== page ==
Georgia O'Keeffe: Abstractionby Barbara Haskell, E. Bruce Robertson, Elizabeth Hutton Turner, Barbara Buhler Lynes
Although Georgia O’Keeffe (1887–1986) has long been regarded as a central figure in 20th-century art, the abstract works she created throughout her career have remained critically and popularly overlooked in favor of her representational subjects. Beginning with charcoal drawings made in 1915, which were among the most radical creations produced in the… See more details below
Although Georgia O’Keeffe (1887–1986) has long been regarded as a central figure in 20th-century art, the abstract works she created throughout her career have remained critically and popularly overlooked in favor of her representational subjects. Beginning with charcoal drawings made in 1915, which were among the most radical creations produced in the United States at that time, O’Keeffe sought to transcribe pure emotion in her work. While her output of abstract work declined after 1930, she returned to abstraction in the 1950s with a new vocabulary that provided a precedent for a younger generation of abstractionists. By devoting itself to this largely unexplored area of her work, Georgia O’Keeffe: Abstraction is an overdue acknowledgment of her place as one of America’s first abstractionists.
In addition to rethinking O’Keeffe’s role in the development of a uniquely American abstract style, this book chronicles the shifts and changes in subject matter and style over the span of her long career. It adds significant new insight into her life, reproducing excerpts of previously sealed letters written by O’Keeffe to photographer and gallerist Alfred Stieglitz, whom she married in 1924. These previously unpublished letters, along with other primary documents referenced by the authors, offer an intimate glimpse into her creative method and intentions as an artist.
This book from Whitney Museum curator Haskell, accompanying the museum's September 2009 exhibit, contains essays by Elizabeth Hutton Turner, Bruce Robertson and Barbara Buhler Lunes, each of whom examine O'Keefe's visual vocabulary in relation to form and line, and the influence of nature, Art Nouveau and decorative art movements, and the scholarly work of Arthur Wesley Dow. O'Keefe herself described her work as an attempt to make visible "intangible feelings that were beyond her conscious grasp." O'Keefe was struck by the possibility of painting music and finding the elemental forms within "seemingly simple things"; one characteristically fascinating series, called Shell and Old Shingle, progresses from fairly accurate representation to curvilinear abstracts. Elsewhere, Robertson calls O'Keefe's Jack-in-the-Pulpit series "O'Keefe's most complete statement of the relationship between abstraction and representation." Also fascinating are photographs by O'Keefe's husband, gallery curator Alfred Stieglitz, accompanied by excerpts from their correspondence full of personal passion and tension, but also O'Keefe's motivations, the messages she struggled to communicate, and her sense of forever falling short. Contemporary critics labeled O'Keefe's paintings Freudian expressions of sexuality and unconscious desires, in large part because of Stieglitz's marketing, but these evaluations fall flat when looking deeply at both subject and painting; Haskell and her colleagues do full justice to their subject, with beautiful, luminous reproductions and a revealing collection of work.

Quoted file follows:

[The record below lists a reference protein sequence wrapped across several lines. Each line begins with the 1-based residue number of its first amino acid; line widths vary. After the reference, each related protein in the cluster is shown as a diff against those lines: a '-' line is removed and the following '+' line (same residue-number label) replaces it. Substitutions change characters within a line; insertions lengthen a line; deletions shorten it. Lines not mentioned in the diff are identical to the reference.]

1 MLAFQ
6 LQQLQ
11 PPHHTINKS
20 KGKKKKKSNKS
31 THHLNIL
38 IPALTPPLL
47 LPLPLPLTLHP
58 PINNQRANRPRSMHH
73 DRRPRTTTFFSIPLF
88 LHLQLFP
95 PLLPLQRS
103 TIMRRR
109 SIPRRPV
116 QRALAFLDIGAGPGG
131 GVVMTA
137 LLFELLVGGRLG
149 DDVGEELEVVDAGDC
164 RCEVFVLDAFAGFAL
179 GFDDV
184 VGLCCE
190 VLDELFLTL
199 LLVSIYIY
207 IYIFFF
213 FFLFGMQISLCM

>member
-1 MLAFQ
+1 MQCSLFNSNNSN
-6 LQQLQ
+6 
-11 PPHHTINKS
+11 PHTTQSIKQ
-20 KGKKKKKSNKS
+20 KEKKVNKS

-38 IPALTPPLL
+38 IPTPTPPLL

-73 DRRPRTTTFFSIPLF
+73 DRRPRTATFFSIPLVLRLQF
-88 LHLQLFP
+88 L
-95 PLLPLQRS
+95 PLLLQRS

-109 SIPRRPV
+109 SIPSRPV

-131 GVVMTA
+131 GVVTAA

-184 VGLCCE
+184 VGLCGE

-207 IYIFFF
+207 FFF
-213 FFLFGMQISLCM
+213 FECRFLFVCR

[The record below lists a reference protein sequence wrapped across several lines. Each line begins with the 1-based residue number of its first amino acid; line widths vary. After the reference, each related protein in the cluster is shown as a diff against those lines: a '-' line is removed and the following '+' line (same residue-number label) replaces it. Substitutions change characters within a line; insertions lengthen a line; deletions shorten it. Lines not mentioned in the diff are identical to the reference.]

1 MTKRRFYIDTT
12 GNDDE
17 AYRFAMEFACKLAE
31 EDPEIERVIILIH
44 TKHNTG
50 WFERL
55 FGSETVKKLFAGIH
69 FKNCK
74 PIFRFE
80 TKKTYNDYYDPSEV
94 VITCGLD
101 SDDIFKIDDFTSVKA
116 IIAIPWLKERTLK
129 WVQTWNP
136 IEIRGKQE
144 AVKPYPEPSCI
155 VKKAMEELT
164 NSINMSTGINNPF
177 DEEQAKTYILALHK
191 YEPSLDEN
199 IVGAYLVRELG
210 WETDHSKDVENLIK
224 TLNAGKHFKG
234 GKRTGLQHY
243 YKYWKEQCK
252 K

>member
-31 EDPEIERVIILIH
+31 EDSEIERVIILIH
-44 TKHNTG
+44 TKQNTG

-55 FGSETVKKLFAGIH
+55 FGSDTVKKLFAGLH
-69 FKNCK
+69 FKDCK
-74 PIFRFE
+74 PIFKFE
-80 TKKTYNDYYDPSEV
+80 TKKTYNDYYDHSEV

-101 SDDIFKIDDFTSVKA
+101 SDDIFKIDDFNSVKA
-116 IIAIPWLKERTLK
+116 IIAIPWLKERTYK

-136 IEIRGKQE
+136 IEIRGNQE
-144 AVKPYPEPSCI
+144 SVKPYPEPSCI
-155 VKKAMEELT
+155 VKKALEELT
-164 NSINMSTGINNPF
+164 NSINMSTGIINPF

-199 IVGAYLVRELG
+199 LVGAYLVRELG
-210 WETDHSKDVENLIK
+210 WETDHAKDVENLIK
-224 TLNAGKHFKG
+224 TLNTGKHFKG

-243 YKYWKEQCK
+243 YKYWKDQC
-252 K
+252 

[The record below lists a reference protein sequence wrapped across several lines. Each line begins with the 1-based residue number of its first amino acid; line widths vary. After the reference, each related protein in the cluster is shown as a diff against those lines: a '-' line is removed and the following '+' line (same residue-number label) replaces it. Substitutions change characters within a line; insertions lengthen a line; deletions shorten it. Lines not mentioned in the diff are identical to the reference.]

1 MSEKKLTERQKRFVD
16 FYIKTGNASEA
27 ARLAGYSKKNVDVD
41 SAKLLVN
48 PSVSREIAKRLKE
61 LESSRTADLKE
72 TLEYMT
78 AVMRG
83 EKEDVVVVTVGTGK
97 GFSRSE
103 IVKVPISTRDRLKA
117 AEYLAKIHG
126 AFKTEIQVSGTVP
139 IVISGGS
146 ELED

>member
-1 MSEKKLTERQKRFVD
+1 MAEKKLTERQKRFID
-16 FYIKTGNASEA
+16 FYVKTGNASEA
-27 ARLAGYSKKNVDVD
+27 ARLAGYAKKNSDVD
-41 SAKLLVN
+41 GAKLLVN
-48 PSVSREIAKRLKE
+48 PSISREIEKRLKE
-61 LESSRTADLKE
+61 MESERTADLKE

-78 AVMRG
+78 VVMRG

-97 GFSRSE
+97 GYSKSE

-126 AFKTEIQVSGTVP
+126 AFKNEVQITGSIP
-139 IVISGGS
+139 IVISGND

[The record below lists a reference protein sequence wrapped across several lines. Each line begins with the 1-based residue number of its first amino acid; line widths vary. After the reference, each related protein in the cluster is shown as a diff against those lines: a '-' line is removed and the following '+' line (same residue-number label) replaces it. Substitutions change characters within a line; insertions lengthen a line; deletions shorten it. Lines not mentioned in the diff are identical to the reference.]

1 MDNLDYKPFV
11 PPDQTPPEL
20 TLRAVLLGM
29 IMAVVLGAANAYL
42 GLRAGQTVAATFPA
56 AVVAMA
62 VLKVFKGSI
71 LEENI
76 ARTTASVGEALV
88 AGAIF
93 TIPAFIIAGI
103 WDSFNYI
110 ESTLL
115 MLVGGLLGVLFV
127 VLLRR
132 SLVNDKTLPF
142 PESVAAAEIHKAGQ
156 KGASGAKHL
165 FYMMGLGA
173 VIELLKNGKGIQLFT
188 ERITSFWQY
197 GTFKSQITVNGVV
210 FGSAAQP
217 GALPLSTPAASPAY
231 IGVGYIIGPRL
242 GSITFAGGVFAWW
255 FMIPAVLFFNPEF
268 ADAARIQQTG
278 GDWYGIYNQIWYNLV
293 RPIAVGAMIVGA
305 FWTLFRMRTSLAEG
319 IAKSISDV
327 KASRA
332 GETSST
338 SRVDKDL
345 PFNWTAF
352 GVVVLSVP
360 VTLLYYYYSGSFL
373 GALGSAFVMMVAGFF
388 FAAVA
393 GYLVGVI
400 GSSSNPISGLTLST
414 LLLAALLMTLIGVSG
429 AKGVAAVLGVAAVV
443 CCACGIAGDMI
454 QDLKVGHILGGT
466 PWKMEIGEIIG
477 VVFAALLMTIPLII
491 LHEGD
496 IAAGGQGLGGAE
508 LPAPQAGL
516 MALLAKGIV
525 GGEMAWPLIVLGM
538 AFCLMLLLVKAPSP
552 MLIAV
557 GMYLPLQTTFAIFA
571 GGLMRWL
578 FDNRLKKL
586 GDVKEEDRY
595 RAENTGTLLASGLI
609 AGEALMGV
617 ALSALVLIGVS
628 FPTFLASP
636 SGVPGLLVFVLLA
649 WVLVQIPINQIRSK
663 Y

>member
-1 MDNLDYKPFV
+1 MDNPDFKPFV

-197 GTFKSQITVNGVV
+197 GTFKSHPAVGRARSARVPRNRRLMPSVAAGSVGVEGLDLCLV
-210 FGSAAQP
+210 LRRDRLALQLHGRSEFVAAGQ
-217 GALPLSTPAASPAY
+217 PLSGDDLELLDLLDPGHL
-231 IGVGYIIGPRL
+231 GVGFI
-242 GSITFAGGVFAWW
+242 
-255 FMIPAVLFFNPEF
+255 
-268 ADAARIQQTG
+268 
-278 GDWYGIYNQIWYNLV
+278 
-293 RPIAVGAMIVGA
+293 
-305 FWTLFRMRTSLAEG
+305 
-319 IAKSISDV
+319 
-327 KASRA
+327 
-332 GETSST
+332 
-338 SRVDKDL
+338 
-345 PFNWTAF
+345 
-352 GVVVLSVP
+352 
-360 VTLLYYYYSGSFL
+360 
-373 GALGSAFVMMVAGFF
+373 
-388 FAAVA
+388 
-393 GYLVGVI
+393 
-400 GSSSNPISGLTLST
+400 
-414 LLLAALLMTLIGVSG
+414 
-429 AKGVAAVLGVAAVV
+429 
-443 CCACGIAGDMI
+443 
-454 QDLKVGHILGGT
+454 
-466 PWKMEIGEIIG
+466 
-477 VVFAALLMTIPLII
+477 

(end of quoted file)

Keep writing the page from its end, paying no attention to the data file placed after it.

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- Yale University Press
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Meet the Author
Barbara Haskell is Curator at the Whitney Museum of American Art, New York. Barbara Buhler Lynes is Curator at the Georgia O’Keeffe Museum and the Emily Fisher Landau Director of the Georgia O’Keeffe Museum Research Center in Santa Fe. Bruce Robertson is Professor of the History of Art and Architecture at the University of California, Santa Barbara. Elizabeth Hutton Turner is Professor and Vice Provost for the Arts at the University of Virginia and Guest Curator at the Phillips Collection.
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